There’s no right or wrong method here, but in general, if you’re building a large infrastructure, you might prefer the automation the declarative approach provides. But if you’re planning to start with a few scripts, the imperative approach will work fine.
Provisioning vs configuration management
Typically, IaC tools are divided into the ones that do configuration management and the provisioning tools. They are both steps of the deployment process, but there are differences.
Provisioning is the process of setting up an IT infrastructure: virtual machines, databases, access to resources, and making them available to the users. The configuration job is then done by a different tool.
Configuration management comes after provisioning and it means installing software, configuring servers’ desired state and maintaining them.
Some IaC tools can do both, but one is typically more equipped for a specific task than the other.
Mutable vs immutable infrastructure
Tools can also differ by what type of infrastructure they’re building: mutable or immutable. Shifting from one to another is costly and heavy on operations, so carefully consider your needs.
A mutable infrastructure can be changed to fit business needs. You can easily introduce updates to the existing version, apply patches, and scale. While this may be handy, each upgrade compromises your operation security. Besides, this may negate one of IoC purposes - consistency.
An immutable infrastructure can’t be changed once deployed. If you want to make alterations to it, you have to replace it with a new version. Since versions are independent, you can easily roll back, track mistakes, and enjoy consistency and predictability.
Immutable infrastructures are considered a preferred method since it actually delivers on all the benefits of IaC.
All things considered, let’s review some popular IaC tools.
Comparing Infrastructure as Code tools
We’ve gathered five most popular platforms that you will encounter in your own research, compared them and explained why you might prefer one over the other.
Comparison of five popular IaC tools
Terraform – provisioning for any cloud with a unique language
An open-source tool, Terraform takes a declarative approach and uses its own language Hashicorp Configuration Language (HCL). HCL is based on Go and is considered one of the easiest languages to pick up for IaC. Terraform also has a CDK that allows using Typescript, Python, Java, C#, and Go.
Any cloud provider supported. With Terraform, you can use the same configuration for multiple cloud providers. And since many organizations today opt for the hybrid cloud model, Terraform can easily be called the most popular IaC tool.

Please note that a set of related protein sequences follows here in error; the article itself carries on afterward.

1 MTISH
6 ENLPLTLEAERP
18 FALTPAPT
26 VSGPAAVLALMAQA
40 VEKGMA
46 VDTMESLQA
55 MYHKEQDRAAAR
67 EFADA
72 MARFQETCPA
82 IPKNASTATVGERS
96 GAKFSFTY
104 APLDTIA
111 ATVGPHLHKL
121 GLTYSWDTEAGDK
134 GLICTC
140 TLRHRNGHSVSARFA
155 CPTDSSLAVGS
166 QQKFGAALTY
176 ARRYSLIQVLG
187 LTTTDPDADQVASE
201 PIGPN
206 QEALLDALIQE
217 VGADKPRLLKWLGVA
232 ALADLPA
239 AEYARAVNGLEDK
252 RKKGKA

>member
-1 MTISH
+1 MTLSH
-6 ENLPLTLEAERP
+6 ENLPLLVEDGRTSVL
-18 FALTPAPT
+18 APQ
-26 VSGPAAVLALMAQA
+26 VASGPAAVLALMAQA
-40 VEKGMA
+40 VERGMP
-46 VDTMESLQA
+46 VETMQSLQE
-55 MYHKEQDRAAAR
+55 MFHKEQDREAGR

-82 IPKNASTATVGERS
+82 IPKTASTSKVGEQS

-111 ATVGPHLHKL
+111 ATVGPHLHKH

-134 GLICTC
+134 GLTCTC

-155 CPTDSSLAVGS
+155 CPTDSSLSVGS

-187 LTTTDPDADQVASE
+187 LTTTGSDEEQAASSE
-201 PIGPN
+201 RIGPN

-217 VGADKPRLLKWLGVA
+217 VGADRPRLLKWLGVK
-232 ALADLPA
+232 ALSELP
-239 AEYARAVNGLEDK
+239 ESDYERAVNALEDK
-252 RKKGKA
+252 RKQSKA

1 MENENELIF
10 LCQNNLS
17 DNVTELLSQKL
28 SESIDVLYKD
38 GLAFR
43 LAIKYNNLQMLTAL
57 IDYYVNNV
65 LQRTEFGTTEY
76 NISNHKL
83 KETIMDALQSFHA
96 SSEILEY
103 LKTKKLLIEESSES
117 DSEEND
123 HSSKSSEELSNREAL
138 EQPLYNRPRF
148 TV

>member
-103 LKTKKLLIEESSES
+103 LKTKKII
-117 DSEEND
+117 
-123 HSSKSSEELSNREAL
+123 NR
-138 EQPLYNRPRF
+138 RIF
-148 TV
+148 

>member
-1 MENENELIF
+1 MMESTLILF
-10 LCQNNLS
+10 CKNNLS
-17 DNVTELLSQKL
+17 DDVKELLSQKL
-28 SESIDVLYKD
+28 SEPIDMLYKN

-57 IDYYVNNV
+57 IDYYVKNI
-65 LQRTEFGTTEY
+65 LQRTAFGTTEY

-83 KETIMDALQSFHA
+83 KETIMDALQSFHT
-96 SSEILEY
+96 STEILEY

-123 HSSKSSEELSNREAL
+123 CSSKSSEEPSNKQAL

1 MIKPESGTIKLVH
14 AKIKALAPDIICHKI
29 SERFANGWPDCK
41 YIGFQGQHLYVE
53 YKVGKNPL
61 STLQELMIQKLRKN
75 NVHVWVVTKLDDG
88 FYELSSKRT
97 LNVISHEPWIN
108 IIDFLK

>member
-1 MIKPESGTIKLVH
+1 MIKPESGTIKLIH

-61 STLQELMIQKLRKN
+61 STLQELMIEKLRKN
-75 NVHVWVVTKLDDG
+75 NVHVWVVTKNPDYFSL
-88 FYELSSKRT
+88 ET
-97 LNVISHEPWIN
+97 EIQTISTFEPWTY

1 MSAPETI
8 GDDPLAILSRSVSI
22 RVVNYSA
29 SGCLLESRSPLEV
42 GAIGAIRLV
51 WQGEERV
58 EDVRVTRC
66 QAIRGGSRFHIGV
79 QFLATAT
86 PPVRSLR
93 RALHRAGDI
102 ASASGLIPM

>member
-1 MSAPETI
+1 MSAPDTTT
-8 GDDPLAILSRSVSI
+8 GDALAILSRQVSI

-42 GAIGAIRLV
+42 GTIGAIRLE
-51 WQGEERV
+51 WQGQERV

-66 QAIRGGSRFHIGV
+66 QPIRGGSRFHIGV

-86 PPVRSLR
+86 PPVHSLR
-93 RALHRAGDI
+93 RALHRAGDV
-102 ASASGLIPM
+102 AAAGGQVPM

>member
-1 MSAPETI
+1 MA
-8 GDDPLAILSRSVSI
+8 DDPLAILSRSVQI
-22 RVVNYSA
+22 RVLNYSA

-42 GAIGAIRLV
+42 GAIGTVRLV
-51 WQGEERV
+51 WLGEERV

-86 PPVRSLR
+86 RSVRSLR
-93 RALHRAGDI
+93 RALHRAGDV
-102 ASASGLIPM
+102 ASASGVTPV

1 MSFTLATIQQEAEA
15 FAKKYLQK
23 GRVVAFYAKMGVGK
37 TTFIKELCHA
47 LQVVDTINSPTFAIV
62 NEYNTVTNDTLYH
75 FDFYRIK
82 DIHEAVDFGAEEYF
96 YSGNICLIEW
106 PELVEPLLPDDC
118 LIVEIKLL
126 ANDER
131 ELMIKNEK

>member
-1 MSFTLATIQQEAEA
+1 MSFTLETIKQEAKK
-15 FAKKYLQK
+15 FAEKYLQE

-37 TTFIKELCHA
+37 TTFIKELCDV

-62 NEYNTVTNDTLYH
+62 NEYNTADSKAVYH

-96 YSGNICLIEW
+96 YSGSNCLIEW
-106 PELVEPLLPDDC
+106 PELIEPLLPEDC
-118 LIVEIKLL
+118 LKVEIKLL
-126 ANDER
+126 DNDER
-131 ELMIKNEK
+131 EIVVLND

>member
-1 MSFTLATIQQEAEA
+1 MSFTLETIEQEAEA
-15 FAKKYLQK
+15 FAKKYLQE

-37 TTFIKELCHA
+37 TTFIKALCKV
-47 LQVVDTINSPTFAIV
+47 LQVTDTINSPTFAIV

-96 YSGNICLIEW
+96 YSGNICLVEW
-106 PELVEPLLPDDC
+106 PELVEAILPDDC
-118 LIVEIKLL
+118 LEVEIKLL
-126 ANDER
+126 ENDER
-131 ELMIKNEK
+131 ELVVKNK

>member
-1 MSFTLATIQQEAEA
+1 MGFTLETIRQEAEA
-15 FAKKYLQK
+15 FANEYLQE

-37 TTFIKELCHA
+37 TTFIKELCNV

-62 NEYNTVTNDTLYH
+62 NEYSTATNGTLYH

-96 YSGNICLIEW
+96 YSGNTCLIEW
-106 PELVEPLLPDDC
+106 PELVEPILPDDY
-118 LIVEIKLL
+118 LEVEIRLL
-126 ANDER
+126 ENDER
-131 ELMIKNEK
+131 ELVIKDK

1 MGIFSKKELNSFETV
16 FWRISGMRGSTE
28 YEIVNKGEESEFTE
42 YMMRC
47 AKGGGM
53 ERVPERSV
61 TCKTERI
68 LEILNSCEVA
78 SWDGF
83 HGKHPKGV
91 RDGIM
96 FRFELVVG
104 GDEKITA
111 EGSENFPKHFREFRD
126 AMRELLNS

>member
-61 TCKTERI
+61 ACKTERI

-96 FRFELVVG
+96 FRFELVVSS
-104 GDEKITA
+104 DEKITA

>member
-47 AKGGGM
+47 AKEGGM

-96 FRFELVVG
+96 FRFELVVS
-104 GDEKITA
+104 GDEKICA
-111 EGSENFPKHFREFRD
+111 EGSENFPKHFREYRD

The core Terraform workflow Source: Terraform Docs
Provisioning tool. Terraform is capable of both provisioning and configuration management, but it’s inherently a provisioning tool that uses cloud provider APIs to manage accesses depending on required resources. And since it easily handles the orchestration of new infrastructures, it’s more equipped to build immutable infrastructures, where you have to replace them fully to make changes.
State management. Terraform uses state files to manage infrastructure resources and track changes. State files record everything Terraform builds, so you can easily refer to them.
Commercial version. Terraform has paid editions, though they provide pricing after contacting. Generally, commercial editions offer better support and extra features like audit logs and team management.
Often considered an obvious choice for an IaC tool, Terraform is popular among larger organizations that can support the learning process of its unique language.
AWS CloudFormation – provisioning for AWS
CloudFormation is an AWS service offered for free. It uses JSON and YAML for its declarative approach. It also has a CDK to support provisioning in TypeScript, Python, Java, .NET, and Go.
Stacks. To manage states CloudFormation uses the concept of stacks – collections of AWS resources, which basically allows for calling templates from other templates. Templates can be reused and replicated in multiple environments.
AWS support. CloudFormation covers services and features provided by AWS. Since it has a custom resources feature, technically you can use CloudFormation to provision infrastructures on other clouds. But it’s certainly not as easy.
How AWS CloudFormation works
For companies mainly working with AWS resources, CloudFormation is a solid provisioning tool.
Ansible – configuration management with simple syntax
Acquired by RedHat in 2015, Ansible is an open-source configuration management tool, written in Python and supporting any language that can return JSON, so it’s rather easy to learn. Ansible uses agentless architecture, meaning that it collects data from computers without installing software (agent) that would push that data on each computer from which data is needed. Instead, it relies on an SSH (Secret Shell) connection to access client systems. Agentless architecture is fairly easy to set up.